Off the Pulpit: Beyond the Fire

By DAVID WOLPE

“When God saw that Moses turned aside to look, God called out of the bush (Exodus 3:4)” Why? What was so special about Moses turning aside to look that only then did God call out? The rabbis teach that the bush had been burning since the beginning of time but only Moses saw that it was special, that it was not consumed. In this Moses teaches us perhaps the most important lesson about contemporary politics and culture.

The word ‘focus’ comes from the Latin, meaning ‘domestic hearth.’ In other words, a fire makes us focus. We all know how a flame draws attention; there is something fascinating about fire.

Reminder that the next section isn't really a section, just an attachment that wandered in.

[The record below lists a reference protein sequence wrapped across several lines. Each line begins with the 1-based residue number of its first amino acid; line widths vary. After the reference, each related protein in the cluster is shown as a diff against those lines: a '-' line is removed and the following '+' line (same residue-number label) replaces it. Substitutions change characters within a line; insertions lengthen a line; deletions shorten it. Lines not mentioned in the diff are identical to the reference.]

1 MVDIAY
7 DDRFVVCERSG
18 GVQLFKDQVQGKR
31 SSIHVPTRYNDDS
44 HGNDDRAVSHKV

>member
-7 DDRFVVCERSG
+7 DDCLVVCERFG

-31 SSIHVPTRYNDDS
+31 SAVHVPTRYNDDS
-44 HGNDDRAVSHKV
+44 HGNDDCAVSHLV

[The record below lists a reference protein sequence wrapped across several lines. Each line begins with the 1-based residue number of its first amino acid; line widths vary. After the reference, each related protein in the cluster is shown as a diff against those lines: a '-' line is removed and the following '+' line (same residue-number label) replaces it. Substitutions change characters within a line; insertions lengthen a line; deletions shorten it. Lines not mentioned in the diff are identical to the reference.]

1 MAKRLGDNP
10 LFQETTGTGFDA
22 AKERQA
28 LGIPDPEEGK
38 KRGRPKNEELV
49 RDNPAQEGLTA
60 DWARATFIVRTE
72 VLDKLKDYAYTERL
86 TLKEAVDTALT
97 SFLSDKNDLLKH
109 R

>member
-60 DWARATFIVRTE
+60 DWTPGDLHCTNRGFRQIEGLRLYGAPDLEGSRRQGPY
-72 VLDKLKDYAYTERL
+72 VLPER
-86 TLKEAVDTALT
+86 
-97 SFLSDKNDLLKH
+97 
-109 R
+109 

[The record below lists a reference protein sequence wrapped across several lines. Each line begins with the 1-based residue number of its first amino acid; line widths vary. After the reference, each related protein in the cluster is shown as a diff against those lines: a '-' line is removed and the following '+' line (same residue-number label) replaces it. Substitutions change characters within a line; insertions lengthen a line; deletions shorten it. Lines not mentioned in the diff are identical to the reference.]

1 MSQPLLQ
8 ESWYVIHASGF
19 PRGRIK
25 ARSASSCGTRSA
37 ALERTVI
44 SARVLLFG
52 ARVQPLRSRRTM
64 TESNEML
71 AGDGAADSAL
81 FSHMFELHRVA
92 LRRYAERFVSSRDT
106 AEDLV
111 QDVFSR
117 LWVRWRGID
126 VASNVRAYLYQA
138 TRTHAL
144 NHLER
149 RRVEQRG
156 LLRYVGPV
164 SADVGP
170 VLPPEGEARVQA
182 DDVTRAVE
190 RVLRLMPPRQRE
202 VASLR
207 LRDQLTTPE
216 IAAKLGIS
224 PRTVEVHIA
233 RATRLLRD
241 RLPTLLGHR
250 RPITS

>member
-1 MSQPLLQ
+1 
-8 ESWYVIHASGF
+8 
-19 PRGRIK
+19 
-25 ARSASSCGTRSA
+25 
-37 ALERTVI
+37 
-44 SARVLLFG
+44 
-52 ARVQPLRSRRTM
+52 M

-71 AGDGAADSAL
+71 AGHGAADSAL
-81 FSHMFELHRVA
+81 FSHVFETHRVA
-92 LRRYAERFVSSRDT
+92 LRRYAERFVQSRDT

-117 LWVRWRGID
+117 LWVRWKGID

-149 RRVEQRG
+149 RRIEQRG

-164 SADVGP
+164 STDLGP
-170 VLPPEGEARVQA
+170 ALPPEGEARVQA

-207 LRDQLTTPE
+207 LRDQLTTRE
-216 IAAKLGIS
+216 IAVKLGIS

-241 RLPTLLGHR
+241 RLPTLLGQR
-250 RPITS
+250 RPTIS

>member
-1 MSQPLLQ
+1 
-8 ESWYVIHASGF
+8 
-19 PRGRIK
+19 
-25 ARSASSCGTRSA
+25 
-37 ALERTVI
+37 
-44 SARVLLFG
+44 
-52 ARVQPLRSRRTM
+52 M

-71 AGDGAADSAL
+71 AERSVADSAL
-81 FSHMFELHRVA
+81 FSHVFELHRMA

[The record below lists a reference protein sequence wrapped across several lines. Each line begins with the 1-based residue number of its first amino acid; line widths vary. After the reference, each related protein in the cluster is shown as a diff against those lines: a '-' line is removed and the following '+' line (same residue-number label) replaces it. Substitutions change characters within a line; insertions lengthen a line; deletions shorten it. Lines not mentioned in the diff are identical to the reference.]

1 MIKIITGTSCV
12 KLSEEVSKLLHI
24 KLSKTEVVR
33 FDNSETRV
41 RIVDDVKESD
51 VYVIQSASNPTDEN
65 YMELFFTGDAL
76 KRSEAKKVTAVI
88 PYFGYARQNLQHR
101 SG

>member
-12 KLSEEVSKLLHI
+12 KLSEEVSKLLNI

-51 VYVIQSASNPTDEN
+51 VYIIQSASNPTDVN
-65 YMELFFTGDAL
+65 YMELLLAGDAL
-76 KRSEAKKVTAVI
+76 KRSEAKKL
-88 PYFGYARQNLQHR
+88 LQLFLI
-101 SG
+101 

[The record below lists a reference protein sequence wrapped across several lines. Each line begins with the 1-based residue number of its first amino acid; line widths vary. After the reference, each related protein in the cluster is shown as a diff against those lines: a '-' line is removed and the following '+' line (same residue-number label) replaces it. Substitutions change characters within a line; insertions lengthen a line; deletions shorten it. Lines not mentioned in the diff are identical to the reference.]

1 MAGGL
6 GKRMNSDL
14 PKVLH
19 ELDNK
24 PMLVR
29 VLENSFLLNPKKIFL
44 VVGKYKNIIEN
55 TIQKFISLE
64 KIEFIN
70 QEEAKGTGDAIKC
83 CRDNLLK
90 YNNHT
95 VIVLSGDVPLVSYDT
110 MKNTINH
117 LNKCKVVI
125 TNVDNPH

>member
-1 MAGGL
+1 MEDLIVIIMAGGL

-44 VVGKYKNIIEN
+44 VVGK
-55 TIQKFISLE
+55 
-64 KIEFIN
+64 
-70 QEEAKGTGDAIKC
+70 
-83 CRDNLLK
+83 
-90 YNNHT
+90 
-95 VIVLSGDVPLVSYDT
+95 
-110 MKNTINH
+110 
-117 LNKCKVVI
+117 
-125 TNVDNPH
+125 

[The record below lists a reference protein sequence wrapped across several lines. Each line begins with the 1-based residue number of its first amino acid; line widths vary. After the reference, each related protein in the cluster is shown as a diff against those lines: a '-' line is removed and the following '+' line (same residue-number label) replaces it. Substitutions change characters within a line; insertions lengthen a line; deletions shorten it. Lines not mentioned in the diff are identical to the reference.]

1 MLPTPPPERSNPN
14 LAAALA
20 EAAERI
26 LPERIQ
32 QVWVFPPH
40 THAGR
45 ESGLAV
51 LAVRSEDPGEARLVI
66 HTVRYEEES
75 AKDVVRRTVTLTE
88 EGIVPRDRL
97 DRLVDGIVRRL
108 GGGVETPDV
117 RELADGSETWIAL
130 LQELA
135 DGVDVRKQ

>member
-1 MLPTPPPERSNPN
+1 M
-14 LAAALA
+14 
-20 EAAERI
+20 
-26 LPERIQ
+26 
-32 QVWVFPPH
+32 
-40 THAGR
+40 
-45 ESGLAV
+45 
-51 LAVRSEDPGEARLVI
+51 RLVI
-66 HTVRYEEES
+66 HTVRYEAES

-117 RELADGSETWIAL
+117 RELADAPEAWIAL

The same is true with metaphorical fires. When politics is incendiary, when there is screaming or anger or accusation, we are riveted. Conflict draws our attention. Fire makes us focus.

What Moses alone saw was the living, growing bush beneath the fire. He looked past the conflagration to the flourishing growth beneath. We need to learn from this example, to recognize that past the shouting there are charitable and devoted people, sincerely and quietly working to make the world better. They may not shout on TV or twitter, but they feed and clothe people, provide shelter and invent medicines and make peace. Let us learn from Moses to see beyond the fire to the beauty beneath.

(Rabbi David Wolpe is the senior rabbi of Sinai Temple in Los Angeles.)

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